That controversy spurred tensions on both sides, with Clark in his letter writing that he was “reluctant to provide contract policing services” to the town.

At the Selectboard meeting, Clark backed away from the stand after board members and Town Attorney Richard Coutant affirmed their willingness to move forward.

“I look forward to working with the board, whoever the members may be, whatever positions they may have, to negotiate a new contract, if it is approved at town meeting for us to continue to provide services,” Clark told the board before he left the meeting.

Town administrator funding survives proposed cut

An amendment to cut $50,000 to hire a Town Administrator, proposed by Vince Johnson, was also defeated.

After voters defeated the Johnson amendment, they also defeated an amendment to cut the proposed full-time position to a part-time position.

The board members said they needed someone who could help the town tackle its slate of growing issues like economic development and manage human-resource issues. The board stressed the need for someone with grant-writing skills.

O’Donnell said the town needed such a person to help find revenue sources to replace the money Entergy pumped into the economy before the Vermont Yankee nuclear plant shut down last December.

“A town administrator is valuable because they can write grants,” said O’Donnell. “We’re leaving thousands and thousands of dollars on the table.”

Many residents questioned if spending money to hire a full-time town administrator would be prudent.

“I think in the future it would be a great benefit to the town but the town just isn’t ready for it now,” said Johnson.

Another resident said, “I really am having a hard time with this because we’re getting mixed messages” about Vernon’s financial state.

“Why are we doing this at a time we need to cut the budget?” the resident asked.

Former Selectboard member Mike Ball urged his fellow voters to approve the salary for the new position, calling it a “boots on the ground” role that could help with human-resource issues.

“The Selectboard does not engage with the employees on a daily basis,” he said.

Legal meeting?

Early in Tuesday’s meeting, a resident raised the concern that the Town Meeting may not have been properly warned and therefore not legal.

According to a report sent out by Town Clerk Susan Miller, the Selectboard had missed the state’s deadline for approving and posting the meeting warning.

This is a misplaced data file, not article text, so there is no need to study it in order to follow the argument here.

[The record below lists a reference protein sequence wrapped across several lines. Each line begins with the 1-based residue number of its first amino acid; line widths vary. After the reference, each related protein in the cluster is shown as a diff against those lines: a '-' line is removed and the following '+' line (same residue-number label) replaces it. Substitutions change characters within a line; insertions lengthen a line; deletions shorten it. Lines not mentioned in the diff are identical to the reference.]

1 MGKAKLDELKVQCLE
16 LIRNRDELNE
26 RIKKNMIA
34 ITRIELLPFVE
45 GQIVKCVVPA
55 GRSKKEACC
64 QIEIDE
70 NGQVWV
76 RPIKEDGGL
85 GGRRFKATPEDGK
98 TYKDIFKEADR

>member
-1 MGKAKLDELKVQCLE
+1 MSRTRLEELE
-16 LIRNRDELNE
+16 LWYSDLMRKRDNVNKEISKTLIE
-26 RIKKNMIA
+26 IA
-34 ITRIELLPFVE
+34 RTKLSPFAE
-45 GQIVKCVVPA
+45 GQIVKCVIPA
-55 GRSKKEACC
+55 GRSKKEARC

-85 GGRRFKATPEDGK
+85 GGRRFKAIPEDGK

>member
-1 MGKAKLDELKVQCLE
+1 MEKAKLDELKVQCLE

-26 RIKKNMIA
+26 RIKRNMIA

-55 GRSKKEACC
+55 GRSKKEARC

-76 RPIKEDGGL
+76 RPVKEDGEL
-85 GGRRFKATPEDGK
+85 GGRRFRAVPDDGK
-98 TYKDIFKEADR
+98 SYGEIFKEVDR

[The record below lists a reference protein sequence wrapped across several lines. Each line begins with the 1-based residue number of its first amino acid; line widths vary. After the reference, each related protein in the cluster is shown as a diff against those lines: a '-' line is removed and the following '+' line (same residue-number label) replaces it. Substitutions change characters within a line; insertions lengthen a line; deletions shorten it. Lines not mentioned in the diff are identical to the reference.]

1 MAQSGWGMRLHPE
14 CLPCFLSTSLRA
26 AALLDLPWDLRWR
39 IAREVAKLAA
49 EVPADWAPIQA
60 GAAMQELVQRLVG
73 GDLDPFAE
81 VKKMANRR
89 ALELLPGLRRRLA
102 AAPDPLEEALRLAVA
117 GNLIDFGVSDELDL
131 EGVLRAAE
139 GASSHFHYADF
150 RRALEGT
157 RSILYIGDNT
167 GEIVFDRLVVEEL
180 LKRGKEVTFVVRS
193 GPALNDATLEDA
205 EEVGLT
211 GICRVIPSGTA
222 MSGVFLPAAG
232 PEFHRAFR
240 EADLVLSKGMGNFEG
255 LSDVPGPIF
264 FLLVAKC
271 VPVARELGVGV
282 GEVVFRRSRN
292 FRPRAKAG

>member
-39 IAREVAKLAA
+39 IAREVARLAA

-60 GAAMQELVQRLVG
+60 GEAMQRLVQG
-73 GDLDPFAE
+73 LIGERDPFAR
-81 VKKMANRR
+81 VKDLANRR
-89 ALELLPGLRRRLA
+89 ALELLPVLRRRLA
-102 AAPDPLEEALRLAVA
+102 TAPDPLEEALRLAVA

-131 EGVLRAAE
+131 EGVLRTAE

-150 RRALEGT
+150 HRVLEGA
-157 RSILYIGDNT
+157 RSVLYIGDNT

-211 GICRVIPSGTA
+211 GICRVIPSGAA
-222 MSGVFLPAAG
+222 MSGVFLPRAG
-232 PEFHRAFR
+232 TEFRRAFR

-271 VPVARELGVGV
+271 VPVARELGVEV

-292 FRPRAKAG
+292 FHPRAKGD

Director of Elections for the Secretary of State’s Office Will Senning said, “Errors in the warning are fairly common.”

As a result, the Legislature has provided a way to rectify such mishaps with the meeting warning, he said.

The town will need to hold a special “validation meeting” to approve the actions taken on March 2 and 3 as described in the state statutes under 17 V.S.A., subsection 2662, said Senning.

Call for respect

Town Moderator Tim Arsenault opened Monday’s meeting with an overview of Roberts Rules of Order and a healthy dose of reminding people to treat one another with respect.

Passions might run high at Town Meeting, he said, but personal attacks would not be allowed.

“Tomorrow morning, we must work together as a town because that’s what the people who brought us up and taught us manners would have wanted,” said Arsenault.

Unfortunately, Arsenault’s plea went unheeded by some, and he need to remind people over the course of the night about refraining from personal attacks.

Discussions became pointed during debate to eliminate the elected auditors’ department.

The Selectboard and elected auditors threw barbs at each other during the meeting.

When the name of former auditor Barbara Moseley was mentioned, board member Jeff Dunklee quipped that the audience should do the revered lady a favor and not utter her name in the same breath as the current auditors.

In a report, the elected auditors described the Selectboard as bullies.

Last year, voters approved a substantial cut in funding for the elected auditors’ department in favor of paying for an outside accounting firm.

Selectboard chair Patty O’Donnell Monday night repeatedly reminded voters that they approved the cuts twice last year — once at Town Meeting and again during a Special Town Meeting.

O’Donnell told voters that the town decided to hire a professional firm based on guidance posted on the website of the Vermont League of Cities and Towns.

According to O’Donnell, the challenges faced by auditors are complex.